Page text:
Second, paras and researchers questioned how career ladder programs shaped, and were shaped by, the relationship between paraprofessionals and teachers. The rhetoric and organization of early training programs ranged widely. Some programs asserted shared interests and partner status between paraprofessionals and teachers as a precondition for building these pipelines, while others affirmed a professional hierarchy in which paraprofessionals were not yet worthy of the same respect and voice that teachers enjoyed in schools and unions.

As we (re)build para-to-teacher pipelines, this history has much to offer. There is a strong case for their revitalization, one that the AFT and its locals should celebrate. The challenges and critiques of the 1970s are equally essential. They can help us envision paths for advancement that are not steep, narrow, and hierarchical, but wide, welcoming, and empowering.

Teachers and paraprofessionals engaged in small-group instruction at a school in New York City in 1970.

The Fight for Advancement

To understand the drive to create para-to-teacher pathways, it helps to start with the origins of paraprofessional jobs amid the post–World War II baby boom. As the US school-going population nearly doubled between 1949 and 1969, demand for educators exploded. Much as in our own time, administrators and politicians scrambled for quick fixes: suspending licensure requirements, running schools on double sessions, and deploying new technologies to reach more students. For their part, teachers and their unions argued that higher wages and better working conditions would best attract more teachers.

One solution advanced by the Ford Foundation caught on because it promised both to staff classrooms quickly and to improve teachers’ working conditions: hiring “teacher aides.” As imagined by Ford, mothers picked for their “natural” nurturing abilities would be paid a pittance to help manage overcrowded classrooms and do “non-teaching chores,” including paperwork and maintenance. Ford ran a pilot program in Bay City, Michigan, from 1952 to 1957 that drew national attention and inspired the hiring of aides around the country.5 According to a 1955 newspaper article, “more than half the ‘aides’ want[ed] to become regular teachers.”6 Writing from Bay City in 1956, Lucille Carroll, a past president of the National Education Association (NEA) Department of Classroom Teachers, saw their potential, noting that “the teacher aide program could be regarded as a long-range recruitment plan.”7 It would take 15 years for this idea to become a union-driven reality, but the spark was there from the start.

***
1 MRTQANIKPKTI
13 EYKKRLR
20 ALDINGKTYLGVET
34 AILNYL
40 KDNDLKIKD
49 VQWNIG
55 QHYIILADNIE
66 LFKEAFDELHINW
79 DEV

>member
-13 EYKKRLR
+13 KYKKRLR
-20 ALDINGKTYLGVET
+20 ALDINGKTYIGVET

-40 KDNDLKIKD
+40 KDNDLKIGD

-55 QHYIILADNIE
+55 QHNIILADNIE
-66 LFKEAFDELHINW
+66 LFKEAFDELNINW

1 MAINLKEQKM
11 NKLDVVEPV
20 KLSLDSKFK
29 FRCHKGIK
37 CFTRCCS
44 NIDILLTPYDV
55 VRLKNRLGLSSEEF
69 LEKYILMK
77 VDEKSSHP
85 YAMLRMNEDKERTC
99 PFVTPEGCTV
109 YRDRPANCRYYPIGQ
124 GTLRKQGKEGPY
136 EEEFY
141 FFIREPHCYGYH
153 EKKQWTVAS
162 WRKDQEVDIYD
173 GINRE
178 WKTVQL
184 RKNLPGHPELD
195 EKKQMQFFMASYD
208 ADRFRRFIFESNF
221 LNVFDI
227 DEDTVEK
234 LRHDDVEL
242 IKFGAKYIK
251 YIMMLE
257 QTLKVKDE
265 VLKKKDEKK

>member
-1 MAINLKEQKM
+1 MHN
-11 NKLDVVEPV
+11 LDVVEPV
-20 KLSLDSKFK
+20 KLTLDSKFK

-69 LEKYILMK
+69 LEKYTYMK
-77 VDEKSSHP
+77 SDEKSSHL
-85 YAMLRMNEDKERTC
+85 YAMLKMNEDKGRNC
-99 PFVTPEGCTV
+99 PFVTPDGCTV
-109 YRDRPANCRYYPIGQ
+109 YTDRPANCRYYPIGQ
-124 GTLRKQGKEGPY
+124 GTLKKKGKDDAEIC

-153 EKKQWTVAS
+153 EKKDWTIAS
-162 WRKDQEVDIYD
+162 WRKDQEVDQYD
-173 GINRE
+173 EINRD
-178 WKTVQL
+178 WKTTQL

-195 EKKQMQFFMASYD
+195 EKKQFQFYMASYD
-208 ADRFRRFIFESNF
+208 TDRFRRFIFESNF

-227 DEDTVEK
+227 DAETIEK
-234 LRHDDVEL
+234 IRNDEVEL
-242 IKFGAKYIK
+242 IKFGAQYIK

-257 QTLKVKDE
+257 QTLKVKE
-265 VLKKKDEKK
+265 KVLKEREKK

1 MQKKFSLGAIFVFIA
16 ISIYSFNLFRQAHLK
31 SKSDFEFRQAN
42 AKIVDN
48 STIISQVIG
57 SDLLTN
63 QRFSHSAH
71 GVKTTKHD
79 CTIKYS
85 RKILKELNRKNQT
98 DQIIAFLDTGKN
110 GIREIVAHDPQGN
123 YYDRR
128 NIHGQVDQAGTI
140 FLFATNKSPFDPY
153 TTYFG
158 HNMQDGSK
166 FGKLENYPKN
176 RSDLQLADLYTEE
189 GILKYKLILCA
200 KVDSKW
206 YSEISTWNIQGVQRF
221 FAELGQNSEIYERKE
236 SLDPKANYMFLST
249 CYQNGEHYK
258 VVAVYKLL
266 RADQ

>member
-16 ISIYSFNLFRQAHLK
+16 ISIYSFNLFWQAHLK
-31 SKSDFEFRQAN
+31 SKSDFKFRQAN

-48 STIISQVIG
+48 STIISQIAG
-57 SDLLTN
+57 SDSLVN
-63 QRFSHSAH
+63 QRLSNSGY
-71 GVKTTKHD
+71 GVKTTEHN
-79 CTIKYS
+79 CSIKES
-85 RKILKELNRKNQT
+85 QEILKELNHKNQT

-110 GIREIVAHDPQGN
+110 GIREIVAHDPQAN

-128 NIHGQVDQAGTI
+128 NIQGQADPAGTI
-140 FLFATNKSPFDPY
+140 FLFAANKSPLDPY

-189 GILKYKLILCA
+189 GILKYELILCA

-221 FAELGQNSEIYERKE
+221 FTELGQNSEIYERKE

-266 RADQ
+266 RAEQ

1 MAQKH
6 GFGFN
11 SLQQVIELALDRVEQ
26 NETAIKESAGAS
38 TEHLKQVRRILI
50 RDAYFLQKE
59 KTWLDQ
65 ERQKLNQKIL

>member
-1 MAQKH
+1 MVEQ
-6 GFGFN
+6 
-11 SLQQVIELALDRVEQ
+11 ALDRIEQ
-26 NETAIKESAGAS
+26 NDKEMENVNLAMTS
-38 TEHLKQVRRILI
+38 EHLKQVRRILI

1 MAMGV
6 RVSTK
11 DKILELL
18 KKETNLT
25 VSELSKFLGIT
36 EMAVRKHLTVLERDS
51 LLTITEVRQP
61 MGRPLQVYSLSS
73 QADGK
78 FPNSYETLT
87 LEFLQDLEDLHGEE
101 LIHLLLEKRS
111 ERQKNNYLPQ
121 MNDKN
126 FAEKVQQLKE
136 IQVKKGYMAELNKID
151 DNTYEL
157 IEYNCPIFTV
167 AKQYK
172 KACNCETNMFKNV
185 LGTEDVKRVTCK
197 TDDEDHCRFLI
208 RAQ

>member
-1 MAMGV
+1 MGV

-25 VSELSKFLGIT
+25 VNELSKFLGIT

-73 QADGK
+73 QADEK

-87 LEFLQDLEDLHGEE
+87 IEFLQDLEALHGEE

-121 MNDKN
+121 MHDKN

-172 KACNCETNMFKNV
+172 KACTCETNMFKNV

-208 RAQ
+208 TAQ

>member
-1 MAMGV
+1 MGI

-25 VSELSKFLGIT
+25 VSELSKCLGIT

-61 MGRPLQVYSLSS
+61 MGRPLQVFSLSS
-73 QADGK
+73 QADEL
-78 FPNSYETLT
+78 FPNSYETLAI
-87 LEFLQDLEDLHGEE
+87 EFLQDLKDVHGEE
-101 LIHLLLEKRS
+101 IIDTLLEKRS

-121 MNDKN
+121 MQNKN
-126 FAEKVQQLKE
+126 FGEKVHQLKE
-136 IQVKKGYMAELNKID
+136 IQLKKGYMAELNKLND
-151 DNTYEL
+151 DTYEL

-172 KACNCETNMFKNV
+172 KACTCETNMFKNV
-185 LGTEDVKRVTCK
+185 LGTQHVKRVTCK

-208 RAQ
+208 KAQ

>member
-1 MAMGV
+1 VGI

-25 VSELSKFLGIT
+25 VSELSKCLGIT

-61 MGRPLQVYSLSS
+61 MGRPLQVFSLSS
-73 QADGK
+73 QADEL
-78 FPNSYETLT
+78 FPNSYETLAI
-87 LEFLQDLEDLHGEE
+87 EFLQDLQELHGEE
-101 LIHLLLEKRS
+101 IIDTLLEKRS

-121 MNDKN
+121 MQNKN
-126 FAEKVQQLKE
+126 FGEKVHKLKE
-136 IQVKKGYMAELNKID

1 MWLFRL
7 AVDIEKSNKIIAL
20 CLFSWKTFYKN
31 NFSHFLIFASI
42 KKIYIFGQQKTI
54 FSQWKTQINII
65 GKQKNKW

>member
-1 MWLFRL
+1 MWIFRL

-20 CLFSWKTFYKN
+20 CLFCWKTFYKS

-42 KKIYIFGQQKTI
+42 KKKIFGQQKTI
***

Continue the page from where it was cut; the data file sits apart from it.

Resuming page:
Skeptical at first, leaders in both the NEA and AFT soon embraced aide hiring, provided that school districts included clear language to keep aides from replacing teachers. The New York City Teachers Guild, a forerunner of the United Federation of Teachers (UFT, AFT Local 2), petitioned the city to hire teacher aides in 1955, and other locals soon followed. Provisions to provide aides to classroom teachers appeared in both the UFT’s and the Chicago Teachers Union’s (CTU, AFT Local 1) first contracts in 1962 and 1967, respectively.8

Ford made no plan to advance teacher aides, and neither did administrators who hired them. However, in the early 1960s, civil rights activists, policy scholars, and teacher unionists in New York City began to articulate an expanded vision for aide work to meet the needs of children in urban schools.9 In 1963, Harlem Youth Opportunities Unlimited (HARYOU), an antipoverty organization funded by the Kennedy administration, partnered with Harlem teacher and AFT Vice President Richard Parrish. They launched a program that hired 400 “especially trained” aides to work alongside 200 teachers serving 2,800 students in afterschool programs.10

These aides assisted teachers, just as in Bay City, but they also took on new roles. They brought local knowledge—and, in many cases, languages—into their work with students, and they shared key information about school policies with parents. Parrish believed hiring local residents as educators would help students “identify and associate with adequate role models on a more personal level,” and he hoped to develop paths for the aides to become teachers.11

The following year, HARYOU published a report that called for “parent aides” with expanded roles—distinct from the aides already at work—to be hired in public schools.12 “It is HARYOU’s belief,” the report read, “that the use of persons only ‘one step removed’ from the client will improve the giving of service as well as provide useful and meaningful employment for Harlem’s residents.”13 Their timing was excellent: President Lyndon Johnson had just declared the “War on Poverty” and empowered his administrators to focus on community action. Organizers and scholars—including Frank Riessman, a New York University professor who worked closely with HARYOU—moved quickly to shape the legislation that followed.